Each active transaction is represented by a transaction object, which implements the interface javax.transaction.Transaction. This object keeps track of its own status, indicating if it is active, if it has been committed or rolled back, and so on. The transaction also keeps track of the resources that were enlisted with it, such as JDBC connections. A transaction object lasts for the space of exactly one transaction—when the transaction begins, a new transaction object is created. After the transaction ends, the transaction object is discarded.

A transaction is usually associated with a thread, which is how a transaction appears to be carried along throughout the duration of a request or other sequence of actions. Only one transaction can be associated with a thread at any one time. This leads to the notion of the current transaction, which is the transaction that is currently associated with a thread.

An application server can have many active transactions at once, each associated with a different thread running in the server. A central service, called the Transaction Manager, is responsible for keeping track of all these transactions, and for remembering which transaction is associated with which thread. When a transaction is started, the Transaction Manager associates it with the appropriate thread. When a transaction ends, the Transaction Manager dissociates it from its thread.

The Transaction Manager is implemented through the Java Transaction API (JTA). The JTA includes two main interfaces for managing transactions, javax.transaction.TransactionManager and javax.transaction.UserTransaction.

The TransactionManager interface is intended to be used by the application server, and it provides a full range of methods for managing transactions. It allows transactions to be created, suspended, resumed, committed, and rolled back. It also provides direct access to the javax.transaction.Transaction object, through which synchronizations can be registered and resources can be enlisted.

In Dynamo applications, the TransactionManager object is represented by a Nucleus component, /atg/dynamo/transaction/TransactionManager. Depending on what application server you are running, this component is configured in various ways to point to the appropriate TransactionManager implementation. See the ATG Installation and Configuration Guide for information about how the Nucleus TransactionManager component is configured on your application server.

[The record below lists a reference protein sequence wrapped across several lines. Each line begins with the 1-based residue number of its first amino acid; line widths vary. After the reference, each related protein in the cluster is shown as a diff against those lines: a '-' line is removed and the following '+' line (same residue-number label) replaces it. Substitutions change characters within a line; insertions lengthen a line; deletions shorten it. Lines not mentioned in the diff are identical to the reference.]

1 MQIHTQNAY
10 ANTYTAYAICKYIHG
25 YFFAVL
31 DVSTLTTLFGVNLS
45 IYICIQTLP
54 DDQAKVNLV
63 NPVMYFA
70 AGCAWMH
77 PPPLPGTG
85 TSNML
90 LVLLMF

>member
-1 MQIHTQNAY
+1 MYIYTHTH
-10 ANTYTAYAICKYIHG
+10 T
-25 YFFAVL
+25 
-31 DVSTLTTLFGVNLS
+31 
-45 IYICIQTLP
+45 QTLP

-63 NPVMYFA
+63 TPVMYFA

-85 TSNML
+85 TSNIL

The TransactionManager object keeps track of the transactions running in Dynamo applications, and which threads are associated with which transactions. Nucleus components can get a pointer directly to the /atg/dynamo/transaction/TransactionManager component. Dynamo also exposes this component to standard J2EE components, such as servlets and EJBs, through the JNDI name dynamo:/atg/dynamo/transaction/TransactionManager. However, it is not a standard practice in J2EE for an application to access the TransactionManager interface directly.

J2EE applications instead use the UserTransaction interface, which provides a subset of the methods in the TransactionManager interface. A UserTransaction object can begin, commit, and rollback transactions, set the rollback-only flag, and examine the status of the current transaction, but it cannot suspend or resume transactions, or directly access a Transaction object. The UserTransaction object is represented in Dynamo by the Nucleus component /atg/dynamo/transaction/UserTransaction. This component actually delegates all of its calls to the /atg/dynamo/transaction/TransactionManager component, but limits those calls to the methods that are part of the UserTransaction interface.

The methods of both interfaces always operate in the context of the calling thread. For example, the begin method creates a new Transaction and associates it with the calling thread, or throws an exception if there is already a Transaction associated with the calling thread.

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